Greece has reached agreement with its international creditors on new austerity measures necessary to release fresh bailout funds.
Parliament was due to vote on the package, plus a budget, on Tuesday, but this has been delayed a week.
Prime Minister Antonis Samaras said: "If this deal is approved and the budget is voted, Greece will stay in the euro and exit the crisis."
If passed, Greece will impose 13.5bn euros ($17.4bn; £10.8bn) of cuts.
Details of the budget cuts remain sketchy, but Mr Samaras is seeking broader powers to privatise public services.
However, there has been dissent among members of the three-party coalition government, and the delay in voting on the package will give Mr Samaras more time to reach a consensus.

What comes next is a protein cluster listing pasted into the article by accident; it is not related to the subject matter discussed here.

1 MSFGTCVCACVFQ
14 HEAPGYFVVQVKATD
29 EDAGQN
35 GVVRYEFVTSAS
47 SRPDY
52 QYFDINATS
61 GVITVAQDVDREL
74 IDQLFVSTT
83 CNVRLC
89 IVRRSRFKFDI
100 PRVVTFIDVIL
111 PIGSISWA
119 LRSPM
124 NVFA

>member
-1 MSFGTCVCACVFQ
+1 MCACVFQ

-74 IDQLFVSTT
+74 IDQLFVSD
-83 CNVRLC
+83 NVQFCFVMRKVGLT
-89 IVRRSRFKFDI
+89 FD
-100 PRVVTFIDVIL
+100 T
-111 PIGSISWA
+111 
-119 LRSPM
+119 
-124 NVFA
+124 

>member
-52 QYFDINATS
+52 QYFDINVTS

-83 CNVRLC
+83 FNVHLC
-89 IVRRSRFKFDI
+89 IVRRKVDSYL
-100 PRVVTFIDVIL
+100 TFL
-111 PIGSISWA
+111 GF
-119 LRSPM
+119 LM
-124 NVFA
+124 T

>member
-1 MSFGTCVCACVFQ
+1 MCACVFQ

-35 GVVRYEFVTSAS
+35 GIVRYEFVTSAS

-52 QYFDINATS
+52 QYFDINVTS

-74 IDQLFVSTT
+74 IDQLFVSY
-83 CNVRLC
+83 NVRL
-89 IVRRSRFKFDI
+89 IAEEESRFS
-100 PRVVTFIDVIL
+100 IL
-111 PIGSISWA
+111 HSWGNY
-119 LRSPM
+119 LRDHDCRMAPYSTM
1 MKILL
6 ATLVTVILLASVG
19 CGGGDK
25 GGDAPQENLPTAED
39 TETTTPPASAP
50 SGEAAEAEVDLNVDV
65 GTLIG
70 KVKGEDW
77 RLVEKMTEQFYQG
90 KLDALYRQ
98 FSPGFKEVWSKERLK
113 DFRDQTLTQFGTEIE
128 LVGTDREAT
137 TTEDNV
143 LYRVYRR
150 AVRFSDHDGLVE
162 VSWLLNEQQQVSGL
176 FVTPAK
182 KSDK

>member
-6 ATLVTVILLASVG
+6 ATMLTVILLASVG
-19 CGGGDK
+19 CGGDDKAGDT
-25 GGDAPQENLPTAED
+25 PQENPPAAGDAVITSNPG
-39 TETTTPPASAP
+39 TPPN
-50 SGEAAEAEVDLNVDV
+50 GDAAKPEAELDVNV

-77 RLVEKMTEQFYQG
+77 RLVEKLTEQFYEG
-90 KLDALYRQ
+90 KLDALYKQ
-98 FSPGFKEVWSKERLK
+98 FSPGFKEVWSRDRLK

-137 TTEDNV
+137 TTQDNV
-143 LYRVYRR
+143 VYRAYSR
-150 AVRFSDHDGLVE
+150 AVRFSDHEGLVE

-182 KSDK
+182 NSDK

He has warned that Greece will run out of cash next month unless it receives 31.2bn euros in loans from the EU-IMF bailout fund.
The prime minister said in a statement on Tuesday that he had "exhausted all the available time" to try and reach a consensus in parliament.
"The problem is not whether we (introduce) this measure or that measure," he said. "On the contrary, it is what we would do if no agreement is reached and the country is led into chaos."
But a coalition party, the Democratic Left, has refused to back the austerity cuts. The party said in a statement on Tuesday: "The Democratic Left has fought on the issue of labour relations, to protect workers' rights which have been already weakened.
"It does not agree with the result of the negotiations. The Democratic Left sticks to its position."